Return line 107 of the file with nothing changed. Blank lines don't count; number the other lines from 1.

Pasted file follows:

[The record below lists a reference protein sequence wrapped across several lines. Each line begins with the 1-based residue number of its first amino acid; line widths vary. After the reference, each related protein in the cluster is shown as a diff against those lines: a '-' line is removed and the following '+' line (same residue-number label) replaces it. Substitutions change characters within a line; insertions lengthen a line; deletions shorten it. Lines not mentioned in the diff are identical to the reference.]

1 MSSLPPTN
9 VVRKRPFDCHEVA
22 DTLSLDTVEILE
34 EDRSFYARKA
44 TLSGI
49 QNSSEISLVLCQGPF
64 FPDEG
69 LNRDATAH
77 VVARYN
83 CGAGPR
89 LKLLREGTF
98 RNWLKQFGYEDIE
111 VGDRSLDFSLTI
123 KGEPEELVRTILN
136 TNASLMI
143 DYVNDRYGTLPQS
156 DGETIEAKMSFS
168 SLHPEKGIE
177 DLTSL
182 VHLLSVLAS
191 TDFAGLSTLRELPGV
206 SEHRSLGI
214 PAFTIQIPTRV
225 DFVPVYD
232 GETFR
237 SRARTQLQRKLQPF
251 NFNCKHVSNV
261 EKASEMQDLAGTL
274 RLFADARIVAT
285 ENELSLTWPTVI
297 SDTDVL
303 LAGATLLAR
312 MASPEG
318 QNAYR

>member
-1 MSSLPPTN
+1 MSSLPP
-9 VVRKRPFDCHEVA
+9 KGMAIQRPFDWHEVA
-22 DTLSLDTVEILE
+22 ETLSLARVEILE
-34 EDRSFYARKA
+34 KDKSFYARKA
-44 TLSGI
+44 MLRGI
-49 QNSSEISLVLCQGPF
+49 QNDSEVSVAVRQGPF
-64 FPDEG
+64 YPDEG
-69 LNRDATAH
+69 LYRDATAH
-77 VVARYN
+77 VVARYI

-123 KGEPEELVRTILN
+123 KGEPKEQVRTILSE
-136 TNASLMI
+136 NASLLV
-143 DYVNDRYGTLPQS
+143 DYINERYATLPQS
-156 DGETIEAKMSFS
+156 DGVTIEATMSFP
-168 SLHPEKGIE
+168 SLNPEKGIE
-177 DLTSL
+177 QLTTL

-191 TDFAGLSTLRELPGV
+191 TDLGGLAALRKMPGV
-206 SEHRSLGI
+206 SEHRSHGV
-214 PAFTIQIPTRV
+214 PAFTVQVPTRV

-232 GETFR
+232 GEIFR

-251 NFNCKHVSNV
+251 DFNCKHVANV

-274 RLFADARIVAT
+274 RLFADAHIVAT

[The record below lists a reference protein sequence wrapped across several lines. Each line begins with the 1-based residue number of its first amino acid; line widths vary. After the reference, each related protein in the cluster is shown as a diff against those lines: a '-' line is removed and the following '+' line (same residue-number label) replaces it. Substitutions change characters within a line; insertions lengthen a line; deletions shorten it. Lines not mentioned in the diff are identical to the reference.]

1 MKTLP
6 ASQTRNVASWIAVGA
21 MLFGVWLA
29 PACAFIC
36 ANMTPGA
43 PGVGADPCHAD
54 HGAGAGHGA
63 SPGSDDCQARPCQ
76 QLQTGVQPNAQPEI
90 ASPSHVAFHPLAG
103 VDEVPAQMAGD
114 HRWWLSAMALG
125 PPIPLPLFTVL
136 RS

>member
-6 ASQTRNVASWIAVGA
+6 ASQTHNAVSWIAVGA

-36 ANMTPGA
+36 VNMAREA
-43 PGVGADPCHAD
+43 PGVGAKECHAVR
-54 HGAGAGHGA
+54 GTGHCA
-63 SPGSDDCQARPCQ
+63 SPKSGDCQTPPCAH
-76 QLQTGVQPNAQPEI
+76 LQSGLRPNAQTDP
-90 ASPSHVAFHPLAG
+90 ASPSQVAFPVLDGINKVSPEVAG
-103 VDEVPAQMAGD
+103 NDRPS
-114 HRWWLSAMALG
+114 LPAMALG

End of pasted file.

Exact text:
-90 ASPSHVAFHPLAG